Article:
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Data and Code for: Decompositions and Policy Consequences of an Extraordinary Decline in Air Pollution from Electricity Generation

Version
1
Resource Type
Dataset
Creator
  • Holland, Stephen (University of North Carolina-Greensboro)
  • Mansur, Erin (Dartmouth College)
  • Muller, Nicholas (Carnegie Mellon University)
  • Yates, Andrew (University of North Carolina-Chapel Hill)
Publication Date
2020-10-26
Free Keywords
environment; economics
Description
  • Abstract

    Using integrated assessment models, we calculate the economic value of the extraordinary decline in emissions from U.S. power plants. Annual local and global air pollution damages fell from $245 to $133 billion over 2010-2017. Decomposition shows changes in emissions rates and generation shares among coal and gas plants account for more of this decline than changes in renewable generation, electricity consumption, and damage valuations. Econometrically estimated marginal damages declined in the East from 8.6¢ to 6¢ per kWh. Marginal damages increased slightly in the West and Texas. These estimates indicate electric vehicles are now cleaner on average than gasoline vehicles.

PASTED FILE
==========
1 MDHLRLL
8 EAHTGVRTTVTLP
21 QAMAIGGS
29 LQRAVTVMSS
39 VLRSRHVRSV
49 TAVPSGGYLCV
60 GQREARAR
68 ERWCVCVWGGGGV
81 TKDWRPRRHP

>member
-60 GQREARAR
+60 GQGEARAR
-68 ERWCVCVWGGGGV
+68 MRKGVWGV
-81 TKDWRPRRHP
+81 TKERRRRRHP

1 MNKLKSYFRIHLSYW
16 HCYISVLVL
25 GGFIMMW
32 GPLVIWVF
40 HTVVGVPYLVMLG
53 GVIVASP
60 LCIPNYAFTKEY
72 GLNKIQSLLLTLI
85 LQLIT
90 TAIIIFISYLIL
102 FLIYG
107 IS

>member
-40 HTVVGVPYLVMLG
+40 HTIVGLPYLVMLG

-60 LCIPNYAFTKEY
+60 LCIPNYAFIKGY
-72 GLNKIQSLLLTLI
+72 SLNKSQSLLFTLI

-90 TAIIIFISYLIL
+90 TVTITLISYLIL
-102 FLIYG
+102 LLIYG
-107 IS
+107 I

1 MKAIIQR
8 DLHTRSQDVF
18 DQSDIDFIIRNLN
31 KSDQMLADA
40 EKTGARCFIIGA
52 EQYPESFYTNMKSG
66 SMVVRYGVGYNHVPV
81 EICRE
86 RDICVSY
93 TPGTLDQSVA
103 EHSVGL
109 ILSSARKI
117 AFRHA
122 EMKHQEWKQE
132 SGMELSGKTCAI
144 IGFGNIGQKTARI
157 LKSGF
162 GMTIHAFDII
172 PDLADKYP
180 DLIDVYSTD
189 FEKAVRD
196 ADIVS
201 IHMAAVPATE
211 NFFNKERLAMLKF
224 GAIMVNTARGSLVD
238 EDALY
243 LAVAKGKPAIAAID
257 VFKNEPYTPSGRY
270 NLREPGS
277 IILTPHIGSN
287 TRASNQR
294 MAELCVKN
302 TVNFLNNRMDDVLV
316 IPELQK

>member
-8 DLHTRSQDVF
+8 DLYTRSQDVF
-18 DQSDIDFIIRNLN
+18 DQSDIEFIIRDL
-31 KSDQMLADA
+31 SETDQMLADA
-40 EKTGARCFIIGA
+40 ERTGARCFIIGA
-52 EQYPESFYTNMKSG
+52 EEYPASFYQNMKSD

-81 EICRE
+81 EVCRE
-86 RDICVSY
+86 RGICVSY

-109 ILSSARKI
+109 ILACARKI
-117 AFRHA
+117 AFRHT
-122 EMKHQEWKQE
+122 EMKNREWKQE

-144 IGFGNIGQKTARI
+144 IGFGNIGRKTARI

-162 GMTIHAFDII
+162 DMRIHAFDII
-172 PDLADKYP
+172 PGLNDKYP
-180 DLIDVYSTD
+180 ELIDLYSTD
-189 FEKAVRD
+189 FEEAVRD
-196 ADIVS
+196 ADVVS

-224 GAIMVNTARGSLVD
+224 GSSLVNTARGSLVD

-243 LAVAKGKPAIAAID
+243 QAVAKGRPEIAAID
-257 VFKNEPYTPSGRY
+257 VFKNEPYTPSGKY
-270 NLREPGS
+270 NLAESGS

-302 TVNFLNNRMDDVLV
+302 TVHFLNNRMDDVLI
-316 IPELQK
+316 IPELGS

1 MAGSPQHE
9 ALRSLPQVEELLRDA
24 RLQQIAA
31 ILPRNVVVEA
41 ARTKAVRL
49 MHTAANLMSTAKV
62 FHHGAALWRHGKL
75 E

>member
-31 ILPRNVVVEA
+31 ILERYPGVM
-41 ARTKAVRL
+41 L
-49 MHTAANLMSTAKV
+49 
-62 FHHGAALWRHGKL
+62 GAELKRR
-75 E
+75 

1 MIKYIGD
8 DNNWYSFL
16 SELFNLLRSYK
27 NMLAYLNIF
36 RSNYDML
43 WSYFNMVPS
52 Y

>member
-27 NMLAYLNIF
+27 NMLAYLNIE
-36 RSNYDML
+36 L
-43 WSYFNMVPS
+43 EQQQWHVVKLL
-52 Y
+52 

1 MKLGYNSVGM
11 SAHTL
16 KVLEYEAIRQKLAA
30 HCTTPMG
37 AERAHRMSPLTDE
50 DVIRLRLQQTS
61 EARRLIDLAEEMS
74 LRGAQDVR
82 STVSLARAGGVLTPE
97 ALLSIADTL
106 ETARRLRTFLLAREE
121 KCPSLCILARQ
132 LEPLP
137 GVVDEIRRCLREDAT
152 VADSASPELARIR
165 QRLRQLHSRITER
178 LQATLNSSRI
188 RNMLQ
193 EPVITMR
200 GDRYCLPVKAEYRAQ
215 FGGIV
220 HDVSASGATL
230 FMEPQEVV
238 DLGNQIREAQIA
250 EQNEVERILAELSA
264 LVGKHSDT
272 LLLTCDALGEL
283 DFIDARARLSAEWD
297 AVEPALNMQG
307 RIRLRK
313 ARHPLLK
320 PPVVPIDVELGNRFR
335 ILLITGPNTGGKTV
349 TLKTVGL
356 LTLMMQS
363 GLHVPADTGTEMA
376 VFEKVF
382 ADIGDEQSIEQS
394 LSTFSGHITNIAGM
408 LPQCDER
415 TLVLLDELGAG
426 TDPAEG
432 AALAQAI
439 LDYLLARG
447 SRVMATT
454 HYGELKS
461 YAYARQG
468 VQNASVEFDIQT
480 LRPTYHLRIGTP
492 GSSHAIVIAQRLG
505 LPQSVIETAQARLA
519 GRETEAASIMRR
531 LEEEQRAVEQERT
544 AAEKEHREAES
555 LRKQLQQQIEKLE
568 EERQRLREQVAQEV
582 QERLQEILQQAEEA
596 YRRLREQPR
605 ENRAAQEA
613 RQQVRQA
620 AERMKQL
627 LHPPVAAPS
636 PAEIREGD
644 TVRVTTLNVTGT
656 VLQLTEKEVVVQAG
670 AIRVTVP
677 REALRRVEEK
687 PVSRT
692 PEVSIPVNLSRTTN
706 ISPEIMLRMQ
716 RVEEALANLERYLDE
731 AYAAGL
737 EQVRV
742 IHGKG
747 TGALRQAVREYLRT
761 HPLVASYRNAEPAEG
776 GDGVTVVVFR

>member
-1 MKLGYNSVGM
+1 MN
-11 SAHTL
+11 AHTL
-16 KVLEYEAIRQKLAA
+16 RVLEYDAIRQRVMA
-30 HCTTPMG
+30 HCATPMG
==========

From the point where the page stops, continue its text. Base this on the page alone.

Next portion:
Temporal Coverage
  • 2010-01-01 / 2017-12-31
    Time Period: Fri Jan 01 00:00:00 EST 2010--Sun Dec 31 00:00:00 EST 2017 (Some earlier data )
Geographic Coverage
  • contiguous United States
Availability
Download
This study is freely available to the general public via web download.
Relations
  • Is version of
    DOI: 10.3886/E112172
Publications
  • Holland, Stephen, Erin Mansur, Nicholas Muller, and Andrew Yates. “Decompositions and Policy Consequences of an Extraordinary Decline in Air Pollution from Electricity Generation.” American Economic Journal: Economic Policy, n.d.

Update Metadata: 2020-10-26 | Issue Number: 1 | Registration Date: 2020-10-26

Holland, Stephen; Mansur, Erin; Muller, Nicholas; Yates, Andrew (2020): Data and Code for: Decompositions and Policy Consequences of an Extraordinary Decline in Air Pollution from Electricity Generation. Version: 1. ICPSR - Interuniversity Consortium for Political and Social Research. Dataset. https://doi.org/10.3886/E112172V1